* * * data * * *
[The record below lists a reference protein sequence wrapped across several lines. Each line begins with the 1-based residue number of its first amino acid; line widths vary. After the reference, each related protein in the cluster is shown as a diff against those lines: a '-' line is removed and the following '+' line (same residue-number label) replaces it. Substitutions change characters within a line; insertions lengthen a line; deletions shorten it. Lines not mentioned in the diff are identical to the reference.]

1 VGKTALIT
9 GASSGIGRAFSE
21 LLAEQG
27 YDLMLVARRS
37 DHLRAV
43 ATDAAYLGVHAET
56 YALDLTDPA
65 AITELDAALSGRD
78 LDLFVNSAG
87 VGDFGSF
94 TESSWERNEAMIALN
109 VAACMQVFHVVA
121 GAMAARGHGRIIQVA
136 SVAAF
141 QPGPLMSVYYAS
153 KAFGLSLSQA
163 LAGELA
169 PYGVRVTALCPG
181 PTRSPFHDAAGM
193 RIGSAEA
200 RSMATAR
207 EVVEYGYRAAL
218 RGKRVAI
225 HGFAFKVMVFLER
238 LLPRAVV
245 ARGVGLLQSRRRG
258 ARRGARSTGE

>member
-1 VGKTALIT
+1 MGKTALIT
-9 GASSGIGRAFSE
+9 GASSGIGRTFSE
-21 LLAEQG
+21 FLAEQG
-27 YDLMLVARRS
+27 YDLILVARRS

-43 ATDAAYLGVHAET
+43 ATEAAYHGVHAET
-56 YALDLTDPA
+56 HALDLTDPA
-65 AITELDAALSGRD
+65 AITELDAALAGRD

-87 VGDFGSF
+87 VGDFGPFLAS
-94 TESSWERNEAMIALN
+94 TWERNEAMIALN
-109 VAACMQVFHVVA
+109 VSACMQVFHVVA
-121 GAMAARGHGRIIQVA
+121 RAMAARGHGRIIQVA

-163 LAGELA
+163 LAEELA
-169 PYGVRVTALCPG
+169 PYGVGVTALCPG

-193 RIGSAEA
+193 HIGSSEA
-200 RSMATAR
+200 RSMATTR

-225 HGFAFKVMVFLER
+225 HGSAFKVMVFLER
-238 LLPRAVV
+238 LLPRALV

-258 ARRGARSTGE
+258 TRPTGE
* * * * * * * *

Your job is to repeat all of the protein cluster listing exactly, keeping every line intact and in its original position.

[The record below lists a reference protein sequence wrapped across several lines. Each line begins with the 1-based residue number of its first amino acid; line widths vary. After the reference, each related protein in the cluster is shown as a diff against those lines: a '-' line is removed and the following '+' line (same residue-number label) replaces it. Substitutions change characters within a line; insertions lengthen a line; deletions shorten it. Lines not mentioned in the diff are identical to the reference.]

1 VGKTALIT
9 GASSGIGRAFSE
21 LLAEQG
27 YDLMLVARRS
37 DHLRAV
43 ATDAAYLGVHAET
56 YALDLTDPA
65 AITELDAALSGRD
78 LDLFVNSAG
87 VGDFGSF
94 TESSWERNEAMIALN
109 VAACMQVFHVVA
121 GAMAARGHGRIIQVA
136 SVAAF
141 QPGPLMSVYYAS
153 KAFGLSLSQA
163 LAGELA
169 PYGVRVTALCPG
181 PTRSPFHDAAGM
193 RIGSAEA
200 RSMATAR
207 EVVEYGYRAAL
218 RGKRVAI
225 HGFAFKVMVFLER
238 LLPRAVV
245 ARGVGLLQSRRRG
258 ARRGARSTGE

>member
-1 VGKTALIT
+1 MGKTALIT
-9 GASSGIGRAFSE
+9 GASSGIGRTFSE
-21 LLAEQG
+21 FLAEQG
-27 YDLMLVARRS
+27 YDLILVARRS

-43 ATDAAYLGVHAET
+43 ATEAAYHGVHAET
-56 YALDLTDPA
+56 HALDLTDPA
-65 AITELDAALSGRD
+65 AITELDAALAGRD

-87 VGDFGSF
+87 VGDFGPFLAS
-94 TESSWERNEAMIALN
+94 TWERNEAMIALN
-109 VAACMQVFHVVA
+109 VSACMQVFHVVA
-121 GAMAARGHGRIIQVA
+121 RAMAARGHGRIIQVA

-163 LAGELA
+163 LAEELA
-169 PYGVRVTALCPG
+169 PYGVGVTALCPG

-193 RIGSAEA
+193 HIGSSEA
-200 RSMATAR
+200 RSMATTR

-225 HGFAFKVMVFLER
+225 HGSAFKVMVFLER
-238 LLPRAVV
+238 LLPRALV

-258 ARRGARSTGE
+258 TRPTGE